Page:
The bilberry also contains compounds that enhance blood
flow to circulatory vessels, which means it may be beneficial
for circulatory problems including varicose veins, hemorrhoids
Bilberries taste just like blueberries, but they're
about three times smaller in size.
contain antioxidants, vitamins C and E, and ellagic
acid, all of which may protect against cancer and fight
chronic disease. They're also rich in the soluble fiber
pectin, which may help lower cholesterol, and potassium.
Wild blackberries are actually related to the rose,
and, like a rose, they grow on a thorny bush. Because
they're highly perishable (like all berries), blackberries
should, ideally, be used the same day they're bought
and washed just prior to eating. You can also freeze
them by placing them in a single layer on a cookie sheet
and then, once frozen, transferring them to an airtight
container. They'll keep for about six months.
400 B.C., Hippocrates referred to the elder tree as
his "medicine chest," and it's been used since
ancient times to treat colds, flus, arthritis, constipation
and more. Today, the elderberry is still in popular
demand when it comes to health, especially in Austria,
Germany and England.
Elderberries contain plenty of antioxidants, anti-viral
compounds, anthocyanins that help enhance immune function,
and compounds that help lower LDL (bad) cholesterol.
The berries are small and round and range in color
from dark purple to bluish-black. Elderberries
should not be eaten raw, as they're mildly poisonous
and can cause nausea or vomiting if eaten unripe (and
they're quite sour). The mild toxicity is destroyed
by cooking, though, so the berries are typically used
to make jams, jellies and homemade wine. They can also
be used in place of blueberries in things like muffins,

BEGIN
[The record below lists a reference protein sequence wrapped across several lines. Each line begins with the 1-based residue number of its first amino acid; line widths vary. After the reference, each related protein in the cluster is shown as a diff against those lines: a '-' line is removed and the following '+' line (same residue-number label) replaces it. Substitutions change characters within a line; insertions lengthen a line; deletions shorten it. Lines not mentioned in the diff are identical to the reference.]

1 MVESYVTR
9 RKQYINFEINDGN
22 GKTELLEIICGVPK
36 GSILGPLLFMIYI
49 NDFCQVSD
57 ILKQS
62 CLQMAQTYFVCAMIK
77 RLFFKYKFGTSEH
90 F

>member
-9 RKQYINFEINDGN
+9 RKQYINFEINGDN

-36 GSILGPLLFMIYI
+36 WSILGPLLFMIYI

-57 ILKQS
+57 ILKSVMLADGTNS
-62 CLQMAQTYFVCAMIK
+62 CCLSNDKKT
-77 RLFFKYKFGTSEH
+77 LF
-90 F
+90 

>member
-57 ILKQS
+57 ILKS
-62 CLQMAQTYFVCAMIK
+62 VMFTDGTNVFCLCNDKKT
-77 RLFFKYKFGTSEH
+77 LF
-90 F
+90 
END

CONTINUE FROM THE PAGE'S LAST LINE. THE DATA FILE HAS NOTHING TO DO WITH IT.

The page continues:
cakes and pies.
said that a handful of goji berries in the morning will
make you happy for the rest of the day. Traditionally,
they're regarded as a potent food for longevity, strength
and sexual virility and are grown in Tibet in protected
valleys that contain million-year-old soil that's reportedly
untouched by pollutants or pesticides.
As tradition goes, the berries are never touched by
human hands (this would cause them to oxidize and turn
black), but instead are shaken onto mats and then dried
or made into a liquid juice. There's even a legend that
says Li Qing Yuen, who "lived to the age of 252
years" (1678-1930), ate Goji berries every day.
Modern day studies have also found some benefits to
goji berries; they've been said to have potential in
fighting cancer and protecting the liver. Goji berries
contain 18 amino acids, 21 trace minerals, linoleic
acid, more beta carotene than carrots, vitamins B1,
B2, B6, and E, selenium and germanium.
Goji berries are deep red in color and about the same
size as a raisin. They taste like a cranberry combined
with a cherry, and are typically eaten dried or in juice
small, red, oval fruits (they're about the size of a
large pea) are a popular treat in Finland and other
Nordic countries where their tart flavor is enjoyed
in sauces and jellies.
Lingonberries are rich in the flavonoid quercetin,
which is a plant antioxidant that may help to prevent
cancer and heart disease. Fresh lingonberries are not
easy to find in the United States, but if you do find
them, you can use them as you would a cranberry. They're
often eaten crushed and mixed with sugar or cooked into
sauces, jams, jellies, juice and wine.
If you haven't heard of the lingonberry, maybe you've
heard of one of its numerous other names: cowberry,
red whortle berry, foxberry, northern mountain cranberry,
dry ground cranberry, rock cranberry, partridge berry
or whimberry. Or maybe not.